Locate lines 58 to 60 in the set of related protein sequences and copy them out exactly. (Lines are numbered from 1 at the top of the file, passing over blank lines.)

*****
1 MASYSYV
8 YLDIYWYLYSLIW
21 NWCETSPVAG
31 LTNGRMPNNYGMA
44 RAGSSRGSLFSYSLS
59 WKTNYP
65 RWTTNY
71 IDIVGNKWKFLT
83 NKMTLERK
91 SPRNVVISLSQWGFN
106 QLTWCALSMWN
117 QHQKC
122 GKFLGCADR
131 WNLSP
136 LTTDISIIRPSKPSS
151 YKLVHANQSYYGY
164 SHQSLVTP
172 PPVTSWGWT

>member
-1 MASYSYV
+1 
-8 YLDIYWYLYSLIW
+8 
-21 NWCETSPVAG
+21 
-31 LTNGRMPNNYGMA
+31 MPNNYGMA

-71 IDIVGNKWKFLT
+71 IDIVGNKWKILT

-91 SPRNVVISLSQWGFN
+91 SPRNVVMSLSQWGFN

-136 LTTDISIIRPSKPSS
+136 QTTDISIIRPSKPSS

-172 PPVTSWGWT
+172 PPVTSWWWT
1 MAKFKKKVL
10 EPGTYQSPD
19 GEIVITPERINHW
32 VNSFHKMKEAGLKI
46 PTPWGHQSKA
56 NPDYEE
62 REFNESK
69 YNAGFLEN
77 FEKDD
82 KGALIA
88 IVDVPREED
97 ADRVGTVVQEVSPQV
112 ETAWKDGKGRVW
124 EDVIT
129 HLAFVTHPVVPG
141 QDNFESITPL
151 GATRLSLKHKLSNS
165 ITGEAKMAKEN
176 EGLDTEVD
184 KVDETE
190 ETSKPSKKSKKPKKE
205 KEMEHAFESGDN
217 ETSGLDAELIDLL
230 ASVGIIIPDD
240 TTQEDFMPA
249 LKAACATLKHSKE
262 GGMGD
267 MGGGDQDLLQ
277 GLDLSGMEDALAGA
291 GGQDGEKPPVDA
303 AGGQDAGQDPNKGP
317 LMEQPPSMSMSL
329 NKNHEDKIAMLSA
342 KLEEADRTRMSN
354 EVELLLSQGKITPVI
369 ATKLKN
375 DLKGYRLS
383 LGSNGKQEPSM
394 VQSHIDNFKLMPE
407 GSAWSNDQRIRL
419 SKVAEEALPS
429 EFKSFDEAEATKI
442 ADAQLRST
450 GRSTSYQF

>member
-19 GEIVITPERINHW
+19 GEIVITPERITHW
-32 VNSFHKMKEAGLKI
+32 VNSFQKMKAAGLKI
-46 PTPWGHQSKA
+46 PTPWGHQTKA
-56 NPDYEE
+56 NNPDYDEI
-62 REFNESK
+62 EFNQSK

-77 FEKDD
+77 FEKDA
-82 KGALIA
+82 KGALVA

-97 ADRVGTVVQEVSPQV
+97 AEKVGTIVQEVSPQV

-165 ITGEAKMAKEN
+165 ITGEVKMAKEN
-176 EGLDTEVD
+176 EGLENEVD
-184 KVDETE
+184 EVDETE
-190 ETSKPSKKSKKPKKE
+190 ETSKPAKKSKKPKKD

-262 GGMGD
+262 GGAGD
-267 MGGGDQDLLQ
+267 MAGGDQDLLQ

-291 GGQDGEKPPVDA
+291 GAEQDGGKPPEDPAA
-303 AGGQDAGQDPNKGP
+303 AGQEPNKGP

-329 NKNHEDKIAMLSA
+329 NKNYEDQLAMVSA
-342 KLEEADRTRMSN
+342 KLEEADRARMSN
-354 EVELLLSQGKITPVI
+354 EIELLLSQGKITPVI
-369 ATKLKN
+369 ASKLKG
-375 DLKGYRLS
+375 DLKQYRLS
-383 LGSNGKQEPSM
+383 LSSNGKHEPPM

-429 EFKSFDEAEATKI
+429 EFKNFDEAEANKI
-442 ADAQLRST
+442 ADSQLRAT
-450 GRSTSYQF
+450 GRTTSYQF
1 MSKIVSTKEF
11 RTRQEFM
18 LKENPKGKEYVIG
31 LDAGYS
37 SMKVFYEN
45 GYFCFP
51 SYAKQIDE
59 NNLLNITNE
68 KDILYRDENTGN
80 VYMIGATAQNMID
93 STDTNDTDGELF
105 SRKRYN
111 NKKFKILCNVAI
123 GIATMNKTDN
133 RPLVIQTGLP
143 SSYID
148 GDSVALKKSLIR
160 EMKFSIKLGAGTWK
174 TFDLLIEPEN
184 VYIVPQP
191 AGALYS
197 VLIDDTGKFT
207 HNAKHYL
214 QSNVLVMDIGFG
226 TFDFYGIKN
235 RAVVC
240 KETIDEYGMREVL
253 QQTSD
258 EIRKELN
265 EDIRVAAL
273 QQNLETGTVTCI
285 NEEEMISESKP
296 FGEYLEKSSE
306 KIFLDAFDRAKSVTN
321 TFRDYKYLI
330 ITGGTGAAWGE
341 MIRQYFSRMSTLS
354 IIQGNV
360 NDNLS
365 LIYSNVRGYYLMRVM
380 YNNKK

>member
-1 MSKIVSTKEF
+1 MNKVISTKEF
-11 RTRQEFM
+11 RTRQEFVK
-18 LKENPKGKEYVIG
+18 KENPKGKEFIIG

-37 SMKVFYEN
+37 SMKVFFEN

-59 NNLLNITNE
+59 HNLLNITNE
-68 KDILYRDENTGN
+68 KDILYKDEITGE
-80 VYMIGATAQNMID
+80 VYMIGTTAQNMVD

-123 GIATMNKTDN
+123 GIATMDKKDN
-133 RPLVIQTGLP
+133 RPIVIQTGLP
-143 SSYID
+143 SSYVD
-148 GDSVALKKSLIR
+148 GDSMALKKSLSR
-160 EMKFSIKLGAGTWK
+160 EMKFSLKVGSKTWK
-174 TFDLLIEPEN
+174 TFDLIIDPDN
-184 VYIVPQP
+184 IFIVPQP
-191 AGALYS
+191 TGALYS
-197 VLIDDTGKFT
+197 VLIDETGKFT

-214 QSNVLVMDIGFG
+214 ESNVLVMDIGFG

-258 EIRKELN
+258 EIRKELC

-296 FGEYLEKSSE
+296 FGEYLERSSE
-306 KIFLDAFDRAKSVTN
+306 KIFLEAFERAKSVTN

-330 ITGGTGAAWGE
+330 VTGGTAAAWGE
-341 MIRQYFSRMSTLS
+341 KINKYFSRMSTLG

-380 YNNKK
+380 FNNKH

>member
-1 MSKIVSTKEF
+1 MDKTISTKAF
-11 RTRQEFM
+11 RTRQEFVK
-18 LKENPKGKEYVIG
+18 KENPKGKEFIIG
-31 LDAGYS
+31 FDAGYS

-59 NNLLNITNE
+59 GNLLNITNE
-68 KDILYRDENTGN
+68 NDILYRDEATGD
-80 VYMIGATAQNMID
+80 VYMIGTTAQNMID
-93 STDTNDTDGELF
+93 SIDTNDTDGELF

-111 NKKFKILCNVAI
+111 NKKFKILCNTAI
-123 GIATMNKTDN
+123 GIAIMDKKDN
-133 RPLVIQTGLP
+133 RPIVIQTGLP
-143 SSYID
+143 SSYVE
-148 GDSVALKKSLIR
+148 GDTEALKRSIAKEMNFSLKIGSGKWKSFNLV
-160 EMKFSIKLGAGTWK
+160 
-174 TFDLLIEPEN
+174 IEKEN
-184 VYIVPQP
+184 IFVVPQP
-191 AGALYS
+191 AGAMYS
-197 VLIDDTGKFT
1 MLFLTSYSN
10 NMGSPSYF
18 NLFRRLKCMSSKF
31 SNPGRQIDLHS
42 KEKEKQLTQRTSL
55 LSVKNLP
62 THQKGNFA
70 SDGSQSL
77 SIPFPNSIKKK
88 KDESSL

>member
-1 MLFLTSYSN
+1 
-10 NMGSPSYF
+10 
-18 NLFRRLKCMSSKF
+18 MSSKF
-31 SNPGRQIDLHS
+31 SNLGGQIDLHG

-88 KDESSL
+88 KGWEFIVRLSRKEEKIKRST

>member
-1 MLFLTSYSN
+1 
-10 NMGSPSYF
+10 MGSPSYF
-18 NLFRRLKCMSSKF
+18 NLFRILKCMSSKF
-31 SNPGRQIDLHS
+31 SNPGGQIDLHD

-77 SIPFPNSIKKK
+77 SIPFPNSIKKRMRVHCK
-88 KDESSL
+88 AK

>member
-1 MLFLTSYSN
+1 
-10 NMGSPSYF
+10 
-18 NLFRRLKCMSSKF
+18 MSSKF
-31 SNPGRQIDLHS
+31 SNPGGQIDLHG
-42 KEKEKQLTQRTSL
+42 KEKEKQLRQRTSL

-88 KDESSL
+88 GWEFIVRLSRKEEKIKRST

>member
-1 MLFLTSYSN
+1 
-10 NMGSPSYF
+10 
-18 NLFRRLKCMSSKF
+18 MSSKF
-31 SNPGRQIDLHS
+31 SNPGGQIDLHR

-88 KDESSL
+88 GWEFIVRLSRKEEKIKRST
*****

217 ETSGLDAELIDLL
230 ASVGIIIPDD
240 TTQEDFMPA